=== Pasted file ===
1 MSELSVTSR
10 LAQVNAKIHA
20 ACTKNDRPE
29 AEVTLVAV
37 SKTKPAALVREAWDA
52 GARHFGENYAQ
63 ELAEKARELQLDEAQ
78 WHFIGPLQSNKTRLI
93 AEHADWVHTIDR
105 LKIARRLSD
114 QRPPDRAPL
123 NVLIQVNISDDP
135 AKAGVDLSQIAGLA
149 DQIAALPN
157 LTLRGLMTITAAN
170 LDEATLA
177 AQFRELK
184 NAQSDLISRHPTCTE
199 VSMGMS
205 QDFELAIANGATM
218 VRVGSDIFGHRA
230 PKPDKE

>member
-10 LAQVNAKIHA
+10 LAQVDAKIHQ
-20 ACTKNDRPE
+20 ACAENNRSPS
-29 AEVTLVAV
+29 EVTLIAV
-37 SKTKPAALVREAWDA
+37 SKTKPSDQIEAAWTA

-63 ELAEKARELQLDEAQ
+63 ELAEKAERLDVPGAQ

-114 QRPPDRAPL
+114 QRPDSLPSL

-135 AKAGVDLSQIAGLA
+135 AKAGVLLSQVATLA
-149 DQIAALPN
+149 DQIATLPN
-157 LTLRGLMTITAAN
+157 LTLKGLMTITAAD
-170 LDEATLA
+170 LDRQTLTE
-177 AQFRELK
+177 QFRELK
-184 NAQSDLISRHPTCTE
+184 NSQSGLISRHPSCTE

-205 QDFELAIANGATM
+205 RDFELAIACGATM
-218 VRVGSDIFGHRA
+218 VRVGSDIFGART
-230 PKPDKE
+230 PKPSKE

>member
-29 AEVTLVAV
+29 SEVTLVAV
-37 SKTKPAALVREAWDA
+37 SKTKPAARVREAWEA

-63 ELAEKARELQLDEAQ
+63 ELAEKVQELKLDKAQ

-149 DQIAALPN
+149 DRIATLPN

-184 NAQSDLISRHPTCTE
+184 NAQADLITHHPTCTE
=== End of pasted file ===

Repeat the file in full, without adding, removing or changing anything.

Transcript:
1 MSELSVTSR
10 LAQVNAKIHA
20 ACTKNDRPE
29 AEVTLVAV
37 SKTKPAALVREAWDA
52 GARHFGENYAQ
63 ELAEKARELQLDEAQ
78 WHFIGPLQSNKTRLI
93 AEHADWVHTIDR
105 LKIARRLSD
114 QRPPDRAPL
123 NVLIQVNISDDP
135 AKAGVDLSQIAGLA
149 DQIAALPN
157 LTLRGLMTITAAN
170 LDEATLA
177 AQFRELK
184 NAQSDLISRHPTCTE
199 VSMGMS
205 QDFELAIANGATM
218 VRVGSDIFGHRA
230 PKPDKE

>member
-10 LAQVNAKIHA
+10 LAQVDAKIHQ
-20 ACTKNDRPE
+20 ACAENNRSPS
-29 AEVTLVAV
+29 EVTLIAV
-37 SKTKPAALVREAWDA
+37 SKTKPSDQIEAAWTA

-63 ELAEKARELQLDEAQ
+63 ELAEKAERLDVPGAQ

-114 QRPPDRAPL
+114 QRPDSLPSL

-135 AKAGVDLSQIAGLA
+135 AKAGVLLSQVATLA
-149 DQIAALPN
+149 DQIATLPN
-157 LTLRGLMTITAAN
+157 LTLKGLMTITAAD
-170 LDEATLA
+170 LDRQTLTE
-177 AQFRELK
+177 QFRELK
-184 NAQSDLISRHPTCTE
+184 NSQSGLISRHPSCTE

-205 QDFELAIANGATM
+205 RDFELAIACGATM
-218 VRVGSDIFGHRA
+218 VRVGSDIFGART
-230 PKPDKE
+230 PKPSKE

>member
-29 AEVTLVAV
+29 SEVTLVAV
-37 SKTKPAALVREAWDA
+37 SKTKPAARVREAWEA

-63 ELAEKARELQLDEAQ
+63 ELAEKVQELKLDKAQ

-149 DQIAALPN
+149 DRIATLPN

-184 NAQSDLISRHPTCTE
+184 NAQADLITHHPTCTE